Top 5 craft breweries in Quebec City

Foods & Drinks

  • Author Pierre-Olivier Bussières
  • Published December 12, 2023
  • Word count 1,497

Quebec City is a splendid city to explore, where treasures are revealed at every street corner. Its charming downtown, built in the British era, is a living testament to the past. Beyond history and landscape, the city of Quebec is also well known for its excellent microbreweries. This article invites you to explore the capital of the Belle Province through a journey of its top 5 craft breweries.

The history of this city goes back centuries. Amerindians from the region and beyond often gathered on the heights of Quebec City for important meetings. When the first French settlers set foot in these faraway lands, they quickly decided to settle in Quebec City for its strategic advantage. Whoever controlled this point on the river guarded the St. Lawrence’s entrance to North America.

The French brought with them brewing traditions rooted in their culture. Over the generations, the passion for beer was passed on to the British regime, whose many sailors propelled the beer market.

Today, the national capital of this great brewing nation is home to no fewer than 36 microbreweries, each more inviting than the last. Among them, many distill a treasure trove of aromas and flavors not to be missed. Without pretending to rank them (for choosing would be an impossible task), we propose instead a five-stage journey. A journey on foot through the great breweries of this August.

Where to Start Your Tour of the Top Five Craft Breweries?

You’ve just arrived in Quebec City. Either you’ve landed in Montreal to save money on your ticket and visit the metropolis at the same time, or you’ve flown through the Quebec City airport and are a stone’s throw from the coveted prize: Old Quebec. Either way, first you need a headquarters from which to launch your hop expeditions!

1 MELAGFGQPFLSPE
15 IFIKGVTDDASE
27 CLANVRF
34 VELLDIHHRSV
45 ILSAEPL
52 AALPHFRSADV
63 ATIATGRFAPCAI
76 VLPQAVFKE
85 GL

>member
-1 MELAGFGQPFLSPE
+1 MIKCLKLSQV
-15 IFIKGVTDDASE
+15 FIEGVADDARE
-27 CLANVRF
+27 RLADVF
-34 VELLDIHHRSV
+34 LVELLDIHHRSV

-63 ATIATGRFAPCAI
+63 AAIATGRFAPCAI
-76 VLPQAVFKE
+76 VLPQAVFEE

Quebec City’s geography is vast, in keeping with the uncontrolled vastness of the North American continent. However, everything seems to point to its historic center: the old city walled in by its British ramparts, the former capital of New France rebuilt by England.

Quebec City’s walls still stand majestically and imposingly. Their shadow still marks the boundary between yesterday and tomorrow, between memory and the future. If you have the time, visit the Citadelle of Quebec, a military museum overlooking the river and the Plains of Abraham. A guided tour that captures vast swathes of Quebec’s history, from New France to modern times.

And don’t miss climbing the walls of Quebec City from the Place D’Youville a great meeting place, at sunset. Well-kept green spaces, are designed to evoke nostalgia, and welcome lovers, history buffs, and memorable encounters.

Craft Brewery#1: L’Inox

Your adventure inevitably begins in Old Quebec. After strolling along the Dufferin Terrace, that charming wooded esplanade at the foot of the Château Frontenac, your thirst will soon guide you to the L’Inox brewery. Firstly, because it’s just a kilometer from the Château Frontenac, secondly, because it’s the first microbrewery in Quebec City, and thirdly, because they brew excellent beers!

L’Inox opened in November 1987 in Lowertown, then moved to its current location on Grande Allée in 2007. They’re pioneers, and their beer is a testament to that. If you must visit L’Inox, it’s also because they’re located on Grande Allée, that pedestrian artery where the vibrant heart of Quebec City beats.

Depending on the season, L’Inox can offer you a beer to suit the weather and your thirst. In autumn, for example, L’Inox usually offers a scotch ale to warm you up! Of course, the Double IPA is worth the detour, but don’t be shy: try also their safe IPA and Munich Lager, two sure-fire values!

Craft Brewery #2: La Barberie

La Barberie, one of Quebec City’s first craft breweries, is a veritable institution in Quebec City. Here, in the shadow of the Palais de Justice, a stone’s throw from the Old Port and a stone’s throw from the lively Limoilou district, you’ll find yourself in a beer sanctuary. Distributed throughout Quebec, their beers are synonymous with exceptional quality.

La Barberie offers a relaxed, casual atmosphere, perfect for a break from Old Quebec. You’ll find a wide variety of top-quality beers. Bonus: their terrace is arguably the best in town. Regardless of which route you take, the place is located at the crossroads of multiple pedestrian routes, making it a real crossroads for beer pilgrims!